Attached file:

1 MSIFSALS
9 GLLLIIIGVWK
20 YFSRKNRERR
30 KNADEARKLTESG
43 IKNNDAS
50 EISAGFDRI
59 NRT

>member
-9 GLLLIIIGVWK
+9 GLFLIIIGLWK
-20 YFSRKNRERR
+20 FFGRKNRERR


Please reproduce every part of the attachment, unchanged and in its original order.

1 MSIFSALS
9 GLLLIIIGVWK
20 YFSRKNRERR
30 KNADEARKLTESG
43 IKNNDAS
50 EISAGFDRI
59 NRT

>member
-9 GLLLIIIGVWK
+9 GLFLIIIGLWK
-20 YFSRKNRERR
+20 FFGRKNRERR